“Chinese influence operations that we’ve disrupted before typically focused on criticizing the United States to international audiences, rather than primarily targeting domestic audiences in the US,” Meta noted in the release. 

The network targeted individuals on both sides of the political spectrum, according to Meta. 

Another Chinese network that Meta disrupted was primarily producing anti-government content in the Czech Republic that criticized the country’s support for Ukraine in its war with Russia. 

Read more here.

ORACLE TO PAY $23M SETTLEMENT

Oracle will pay $23 million to settle charges that the company bribed foreign officials through its subsidiaries in several countries, the Securities and Exchange Commission (SEC) announced Tuesday.  

The SEC order alleges that Oracle subsidiaries in Turkey, the United Arab Emirates (UAE) and India used slush funds to bribe officials in return for business between 2016 and 2019.  

As part of the settlement, Oracle did not admit or deny the findings, but agreed to cease and desist from committing violations of the Foreign Corrupt Practices Act and pay the settlement, according to the SEC. 

“The creation of off-book slush funds inherently gives rise to the risk those funds will be used improperly, which is exactly what happened here at Oracle’s Turkey, UAE, and India subsidiaries,” Charles Cain, the SEC’s Foreign Corrupt Practices Act unit chief, said in a statement. “This matter highlights the critical need for effective internal accounting controls throughout the entirety of a company’s operations.” 

Read more here.

BITS & PIECES

An op-ed to chew on: Journalism competition bill would benefit the radical right 

Notable links from around the web:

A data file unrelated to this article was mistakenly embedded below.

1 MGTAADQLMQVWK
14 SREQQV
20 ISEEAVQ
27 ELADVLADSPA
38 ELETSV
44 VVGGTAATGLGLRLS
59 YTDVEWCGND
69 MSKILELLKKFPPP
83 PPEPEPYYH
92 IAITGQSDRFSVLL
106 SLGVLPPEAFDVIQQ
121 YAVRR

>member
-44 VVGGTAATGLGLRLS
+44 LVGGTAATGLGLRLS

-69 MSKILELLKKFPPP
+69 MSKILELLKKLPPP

Amazon’s robots are getting closer to replacing human hands (Vox / Jason Del Rey) 

Elon Musk and Twitter Argue Over Unresolved Pretrial Information Requests (The Wall Street Journal / Alexa Corse) 

Duolingo founder on his Guatemala roots and recipe for success (Axios / Marina Franco) 

🍲 Lighter click: Creative dinner 

One last thing: Ukraine warns of cyberattacks

Ukraine’s defense ministry warned on Monday that Russia is planning to launch massive cyberattacks on critical infrastructure, particularly targeting the energy sector, in an attempt to slow down Ukrainian counteroffensives. 

The advisory said that the cyberattacks will aim to increase the effectiveness of Russia’s missile strike operations on electricity supply facilities, primarily located in the eastern and southern region of Ukraine. 

“The occupying command is convinced that this will slow down the offensive operations of the Ukrainian Defence Forces,” the defense ministry said in the advisory. 

The agency added that Russia also intends to carry out more distributed denial-of-service (DDoS) attacks targeting the critical infrastructure of Ukraine’s closest allies, including Poland and the Baltic states. 

Read more here

That’s it for today, thanks for reading. Check out The Hill’s Technology and Cybersecurity pages for the latest news and coverage. We’ll see you tomorrow.